If the court finds that witnesses on one side have not spoken the truth, it says so on appreciation of the quality of the witness and records a finding that it does not believe the version of the said witness. When there are no documents to contradict a version, this belief is not always developed on objective factors. If the witness says that he saw a particular incident, and it turns out that there is documentary proof against such a version where it let’s say it is proved through photographs that he was at some other place, then the preponderance of probability is against the version that he saw the event. In the same set of circumstances, each of the documentary pieces of evidence could be proved to be false and fabricated. Or, if there were no documents but a merely a version by another that he had seen him in another place, we have one version against another; oath vs. oath, as it is said. It is anybody’s guess how the judge will decide. Documentary evidence is invariably stronger because manufacturing false documents is on any given day more difficult than lying. Spoken word has less value than a written instrument. The standards of proof in civil and criminal cases vary because, the outcome in both the types of cases are also different; the way that the cases are presented are different. The nature of the reliefs grantable is different. The tools of investigation are however same. The Evidence Act, 1872 enacts the same procedure for letting in evidence in both, civil and criminal cases. Witnesses are brought to state on oath ‘truth and nothing but truth‘. The effect of untruth as far as the witness is concerned is the same in that perjury knows no distinction between civil or criminal cases.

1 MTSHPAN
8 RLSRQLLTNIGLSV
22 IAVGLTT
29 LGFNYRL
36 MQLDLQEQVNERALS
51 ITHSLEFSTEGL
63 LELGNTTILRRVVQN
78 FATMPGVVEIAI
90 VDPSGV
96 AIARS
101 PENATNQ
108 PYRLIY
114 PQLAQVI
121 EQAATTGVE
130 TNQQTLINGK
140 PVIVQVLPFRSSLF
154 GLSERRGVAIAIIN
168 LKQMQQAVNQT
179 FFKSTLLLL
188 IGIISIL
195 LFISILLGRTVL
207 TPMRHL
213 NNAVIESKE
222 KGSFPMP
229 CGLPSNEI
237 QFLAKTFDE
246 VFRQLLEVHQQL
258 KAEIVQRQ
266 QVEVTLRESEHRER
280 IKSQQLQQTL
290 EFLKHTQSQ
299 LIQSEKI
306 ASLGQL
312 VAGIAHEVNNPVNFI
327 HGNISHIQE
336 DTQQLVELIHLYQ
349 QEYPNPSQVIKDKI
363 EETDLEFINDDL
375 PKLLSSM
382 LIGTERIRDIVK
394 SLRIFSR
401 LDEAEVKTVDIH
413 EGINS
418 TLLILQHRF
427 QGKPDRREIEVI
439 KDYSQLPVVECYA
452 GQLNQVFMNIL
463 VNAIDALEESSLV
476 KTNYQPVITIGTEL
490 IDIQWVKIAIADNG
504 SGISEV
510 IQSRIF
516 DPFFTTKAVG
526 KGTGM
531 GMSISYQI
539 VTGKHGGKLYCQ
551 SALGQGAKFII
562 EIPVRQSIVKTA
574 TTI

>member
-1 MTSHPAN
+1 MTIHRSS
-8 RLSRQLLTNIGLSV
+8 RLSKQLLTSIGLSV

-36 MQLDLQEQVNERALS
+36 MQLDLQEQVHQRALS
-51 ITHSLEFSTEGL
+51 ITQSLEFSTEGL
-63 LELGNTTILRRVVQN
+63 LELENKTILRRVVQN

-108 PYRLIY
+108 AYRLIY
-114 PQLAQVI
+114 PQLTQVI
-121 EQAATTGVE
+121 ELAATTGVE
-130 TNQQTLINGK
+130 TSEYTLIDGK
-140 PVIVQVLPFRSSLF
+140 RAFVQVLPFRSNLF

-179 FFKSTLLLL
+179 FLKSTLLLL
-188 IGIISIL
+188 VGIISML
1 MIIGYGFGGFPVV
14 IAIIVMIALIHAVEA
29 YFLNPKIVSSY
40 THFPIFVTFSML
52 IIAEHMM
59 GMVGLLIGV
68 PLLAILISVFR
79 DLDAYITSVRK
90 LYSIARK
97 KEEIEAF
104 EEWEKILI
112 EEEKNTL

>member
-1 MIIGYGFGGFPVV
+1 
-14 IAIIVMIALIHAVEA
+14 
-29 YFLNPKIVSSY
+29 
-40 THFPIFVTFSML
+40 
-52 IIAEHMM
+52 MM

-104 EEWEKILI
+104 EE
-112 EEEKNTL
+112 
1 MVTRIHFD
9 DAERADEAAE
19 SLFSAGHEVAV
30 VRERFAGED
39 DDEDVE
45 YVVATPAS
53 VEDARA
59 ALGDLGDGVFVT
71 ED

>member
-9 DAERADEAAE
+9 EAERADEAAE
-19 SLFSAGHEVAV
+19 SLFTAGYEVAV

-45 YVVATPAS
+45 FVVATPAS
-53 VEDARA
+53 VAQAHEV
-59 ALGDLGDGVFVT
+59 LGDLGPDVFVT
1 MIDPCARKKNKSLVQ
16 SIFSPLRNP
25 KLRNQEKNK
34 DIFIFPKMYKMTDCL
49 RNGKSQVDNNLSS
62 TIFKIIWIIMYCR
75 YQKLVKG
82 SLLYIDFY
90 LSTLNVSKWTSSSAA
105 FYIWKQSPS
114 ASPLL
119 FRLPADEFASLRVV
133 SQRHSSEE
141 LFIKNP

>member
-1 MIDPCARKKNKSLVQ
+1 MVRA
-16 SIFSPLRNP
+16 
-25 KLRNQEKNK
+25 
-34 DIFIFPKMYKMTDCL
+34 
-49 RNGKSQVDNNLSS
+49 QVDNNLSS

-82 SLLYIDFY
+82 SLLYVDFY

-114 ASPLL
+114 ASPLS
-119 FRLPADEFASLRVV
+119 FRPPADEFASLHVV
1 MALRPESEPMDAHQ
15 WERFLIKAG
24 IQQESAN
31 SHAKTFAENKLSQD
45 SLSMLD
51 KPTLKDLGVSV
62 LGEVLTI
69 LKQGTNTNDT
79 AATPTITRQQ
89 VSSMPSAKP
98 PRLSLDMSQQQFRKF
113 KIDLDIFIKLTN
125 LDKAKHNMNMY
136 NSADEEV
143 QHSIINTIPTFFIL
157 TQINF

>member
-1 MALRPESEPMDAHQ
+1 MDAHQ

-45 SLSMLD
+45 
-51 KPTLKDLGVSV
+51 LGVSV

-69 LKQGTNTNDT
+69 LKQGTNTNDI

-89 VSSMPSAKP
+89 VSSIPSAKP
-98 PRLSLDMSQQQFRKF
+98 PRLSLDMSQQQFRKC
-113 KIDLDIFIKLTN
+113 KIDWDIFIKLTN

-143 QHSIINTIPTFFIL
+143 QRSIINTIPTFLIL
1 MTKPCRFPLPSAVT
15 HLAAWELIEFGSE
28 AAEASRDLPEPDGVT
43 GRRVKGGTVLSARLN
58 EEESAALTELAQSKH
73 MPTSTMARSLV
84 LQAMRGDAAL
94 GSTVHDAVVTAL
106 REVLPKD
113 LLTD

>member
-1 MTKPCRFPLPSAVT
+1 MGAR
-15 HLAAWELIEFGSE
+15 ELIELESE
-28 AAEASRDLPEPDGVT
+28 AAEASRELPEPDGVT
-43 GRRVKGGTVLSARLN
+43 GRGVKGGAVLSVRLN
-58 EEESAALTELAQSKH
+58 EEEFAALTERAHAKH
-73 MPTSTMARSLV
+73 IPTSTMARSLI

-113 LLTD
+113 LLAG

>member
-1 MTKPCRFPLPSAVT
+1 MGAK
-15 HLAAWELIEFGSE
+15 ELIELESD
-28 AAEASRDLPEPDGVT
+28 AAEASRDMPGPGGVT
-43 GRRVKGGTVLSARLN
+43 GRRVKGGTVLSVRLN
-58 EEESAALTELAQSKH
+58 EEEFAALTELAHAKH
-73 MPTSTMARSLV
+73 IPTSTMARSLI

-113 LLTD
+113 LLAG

Mr. Justice Kannan Krishnamoorthy is a former judge of High Court of Punjab and Haryana and currently the Chairman of the Railway Claims Tribunal at New Delhi.